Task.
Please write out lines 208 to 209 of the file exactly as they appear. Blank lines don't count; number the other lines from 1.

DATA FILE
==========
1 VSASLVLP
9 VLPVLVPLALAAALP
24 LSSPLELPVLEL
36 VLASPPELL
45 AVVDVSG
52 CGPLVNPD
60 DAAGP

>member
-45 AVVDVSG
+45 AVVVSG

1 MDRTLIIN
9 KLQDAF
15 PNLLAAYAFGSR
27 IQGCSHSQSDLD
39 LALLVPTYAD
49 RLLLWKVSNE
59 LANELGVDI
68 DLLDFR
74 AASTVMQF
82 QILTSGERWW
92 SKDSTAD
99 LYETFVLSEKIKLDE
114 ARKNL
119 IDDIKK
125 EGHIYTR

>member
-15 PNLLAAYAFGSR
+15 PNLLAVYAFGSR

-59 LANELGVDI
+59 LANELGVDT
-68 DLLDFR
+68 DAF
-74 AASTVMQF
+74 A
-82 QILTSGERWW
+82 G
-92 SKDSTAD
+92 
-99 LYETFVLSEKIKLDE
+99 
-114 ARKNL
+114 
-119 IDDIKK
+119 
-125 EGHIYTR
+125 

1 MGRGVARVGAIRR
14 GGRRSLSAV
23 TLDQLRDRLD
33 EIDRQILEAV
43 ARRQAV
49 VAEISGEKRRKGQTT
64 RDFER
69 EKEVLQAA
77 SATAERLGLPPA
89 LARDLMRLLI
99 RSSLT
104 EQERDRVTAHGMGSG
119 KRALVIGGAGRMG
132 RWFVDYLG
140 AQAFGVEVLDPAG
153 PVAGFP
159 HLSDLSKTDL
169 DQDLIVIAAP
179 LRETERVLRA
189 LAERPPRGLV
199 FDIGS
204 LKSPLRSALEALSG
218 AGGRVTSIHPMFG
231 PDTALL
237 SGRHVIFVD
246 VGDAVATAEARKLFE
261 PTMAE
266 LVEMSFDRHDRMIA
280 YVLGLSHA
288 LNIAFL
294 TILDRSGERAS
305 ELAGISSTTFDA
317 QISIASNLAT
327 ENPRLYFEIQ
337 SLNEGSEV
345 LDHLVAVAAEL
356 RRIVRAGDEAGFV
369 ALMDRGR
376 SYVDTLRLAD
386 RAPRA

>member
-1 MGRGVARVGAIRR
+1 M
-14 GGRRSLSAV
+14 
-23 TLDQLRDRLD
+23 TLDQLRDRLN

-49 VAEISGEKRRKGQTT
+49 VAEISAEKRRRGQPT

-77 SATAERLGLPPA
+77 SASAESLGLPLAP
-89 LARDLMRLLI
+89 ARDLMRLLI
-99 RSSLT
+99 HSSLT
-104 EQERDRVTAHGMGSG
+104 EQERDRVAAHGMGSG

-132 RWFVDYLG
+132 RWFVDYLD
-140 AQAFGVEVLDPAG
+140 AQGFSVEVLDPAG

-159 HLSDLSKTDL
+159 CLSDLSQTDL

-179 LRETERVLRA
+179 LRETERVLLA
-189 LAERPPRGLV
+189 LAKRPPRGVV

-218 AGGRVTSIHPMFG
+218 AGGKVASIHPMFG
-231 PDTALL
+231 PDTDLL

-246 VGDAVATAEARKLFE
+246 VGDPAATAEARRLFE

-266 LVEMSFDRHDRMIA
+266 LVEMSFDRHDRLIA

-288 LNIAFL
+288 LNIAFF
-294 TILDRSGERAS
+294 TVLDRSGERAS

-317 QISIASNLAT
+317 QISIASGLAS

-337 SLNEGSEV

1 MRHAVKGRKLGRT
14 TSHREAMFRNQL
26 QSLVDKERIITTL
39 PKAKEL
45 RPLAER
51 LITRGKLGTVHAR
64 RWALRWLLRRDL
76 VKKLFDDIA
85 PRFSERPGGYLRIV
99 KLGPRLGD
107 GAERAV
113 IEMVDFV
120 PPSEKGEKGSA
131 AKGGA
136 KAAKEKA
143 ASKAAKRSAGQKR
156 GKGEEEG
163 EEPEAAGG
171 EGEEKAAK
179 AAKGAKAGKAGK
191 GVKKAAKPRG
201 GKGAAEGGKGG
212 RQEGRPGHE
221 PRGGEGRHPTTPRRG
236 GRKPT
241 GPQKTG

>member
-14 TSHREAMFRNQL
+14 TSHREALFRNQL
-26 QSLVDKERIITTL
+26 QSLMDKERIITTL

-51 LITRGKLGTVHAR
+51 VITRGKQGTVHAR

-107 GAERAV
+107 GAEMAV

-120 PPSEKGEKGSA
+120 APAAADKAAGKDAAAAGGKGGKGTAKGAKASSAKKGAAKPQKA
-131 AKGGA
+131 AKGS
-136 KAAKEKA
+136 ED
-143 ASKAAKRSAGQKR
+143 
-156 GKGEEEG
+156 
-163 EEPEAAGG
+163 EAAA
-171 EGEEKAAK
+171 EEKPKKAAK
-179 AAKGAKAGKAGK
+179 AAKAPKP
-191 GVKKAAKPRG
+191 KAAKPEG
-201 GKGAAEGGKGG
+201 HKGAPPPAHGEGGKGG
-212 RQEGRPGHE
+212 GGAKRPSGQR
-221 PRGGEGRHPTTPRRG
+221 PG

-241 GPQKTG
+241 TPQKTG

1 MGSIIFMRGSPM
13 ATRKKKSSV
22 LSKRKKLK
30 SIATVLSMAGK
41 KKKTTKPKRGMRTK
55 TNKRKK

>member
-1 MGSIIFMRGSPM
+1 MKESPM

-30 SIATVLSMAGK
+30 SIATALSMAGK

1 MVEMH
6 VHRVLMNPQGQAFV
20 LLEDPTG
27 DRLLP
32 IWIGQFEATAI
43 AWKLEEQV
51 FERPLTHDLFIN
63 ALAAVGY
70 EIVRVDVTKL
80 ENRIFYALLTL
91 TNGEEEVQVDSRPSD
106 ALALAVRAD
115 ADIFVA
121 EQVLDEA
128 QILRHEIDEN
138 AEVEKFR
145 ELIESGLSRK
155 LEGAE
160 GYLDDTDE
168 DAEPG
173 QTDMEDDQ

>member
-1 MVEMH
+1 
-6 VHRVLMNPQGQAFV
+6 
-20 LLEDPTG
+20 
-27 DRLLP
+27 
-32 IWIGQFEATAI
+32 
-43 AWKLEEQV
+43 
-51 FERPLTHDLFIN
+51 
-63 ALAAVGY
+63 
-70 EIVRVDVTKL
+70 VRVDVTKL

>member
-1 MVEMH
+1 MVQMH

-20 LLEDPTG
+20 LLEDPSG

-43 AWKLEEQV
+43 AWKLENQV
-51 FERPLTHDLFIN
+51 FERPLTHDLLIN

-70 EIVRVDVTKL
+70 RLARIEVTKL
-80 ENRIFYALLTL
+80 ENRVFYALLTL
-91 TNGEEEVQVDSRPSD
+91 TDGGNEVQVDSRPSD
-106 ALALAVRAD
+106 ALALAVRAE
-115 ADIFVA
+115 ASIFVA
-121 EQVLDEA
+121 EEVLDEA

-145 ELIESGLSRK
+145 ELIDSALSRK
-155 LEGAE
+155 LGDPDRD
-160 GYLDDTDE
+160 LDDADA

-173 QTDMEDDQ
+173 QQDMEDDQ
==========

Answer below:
63 ALAAVGY
70 EIVRVDVTKL